SACRAMENTO, Calif. (Reuters) - Felons incarcerated in California’s county jails had their right to vote in state elections affirmed under a bill approved on Tuesday by the state Senate as part of a series of criminal justice reforms in the most-populous U.S. state.
The measure, authored by Democrat Shirley N. Weber, which now goes to Governor Jerry Brown, aims to clear up confusion over the right to vote for felons who were transferred from state prisons to county jails under a reform program known as realignment.
The restoration of voting rights has drawn support across the country from both Democrats and Republicans as a way to improve prisoners’ reintegration into society.
Advocates contend it is also a way of promoting racial justice, as African-Americans are convicted of crimes and sent to prison at about twice the rate of the overall U.S. population.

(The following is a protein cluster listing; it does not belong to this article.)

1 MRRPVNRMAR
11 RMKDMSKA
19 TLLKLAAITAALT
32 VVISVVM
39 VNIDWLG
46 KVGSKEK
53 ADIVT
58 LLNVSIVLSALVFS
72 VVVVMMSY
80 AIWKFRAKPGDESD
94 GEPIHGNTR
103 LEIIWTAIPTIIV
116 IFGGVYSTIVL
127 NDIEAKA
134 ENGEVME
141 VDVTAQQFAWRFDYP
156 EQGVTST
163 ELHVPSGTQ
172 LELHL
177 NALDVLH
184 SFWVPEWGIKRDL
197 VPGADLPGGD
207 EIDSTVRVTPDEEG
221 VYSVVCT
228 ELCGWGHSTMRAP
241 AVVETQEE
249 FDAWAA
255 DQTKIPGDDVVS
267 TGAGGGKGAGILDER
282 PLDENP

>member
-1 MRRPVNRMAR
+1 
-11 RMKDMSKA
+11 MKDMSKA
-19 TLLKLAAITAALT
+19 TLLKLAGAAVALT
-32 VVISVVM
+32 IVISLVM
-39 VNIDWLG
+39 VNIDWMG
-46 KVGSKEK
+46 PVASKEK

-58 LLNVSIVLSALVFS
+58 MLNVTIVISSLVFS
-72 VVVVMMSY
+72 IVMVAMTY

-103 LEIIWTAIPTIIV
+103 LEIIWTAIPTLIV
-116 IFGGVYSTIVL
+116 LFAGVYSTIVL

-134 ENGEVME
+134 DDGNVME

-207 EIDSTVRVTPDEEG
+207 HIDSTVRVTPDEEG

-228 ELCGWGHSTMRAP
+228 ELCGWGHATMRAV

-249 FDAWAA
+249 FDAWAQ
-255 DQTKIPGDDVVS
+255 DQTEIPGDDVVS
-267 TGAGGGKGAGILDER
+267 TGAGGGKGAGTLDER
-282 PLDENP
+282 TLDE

Weber said that the bill standardizes and clarifies practices throughout the state to ensure that felons under the formal jurisdiction of county jails and probation departments will be able to vote, she said.
Inmates serving sentences in state prisons will still be barred from voting in California. Those who are held by counties under contracts and still considered to be state prisoners will not be affected by the new law.
California has made several changes to its prison and sentencing policies in recent years, including shifting thousands of inmates to local facilities and probation departments under the 2011 realignment plan.
Reporting by Sharon Bernstein; Editing by Alan Crosby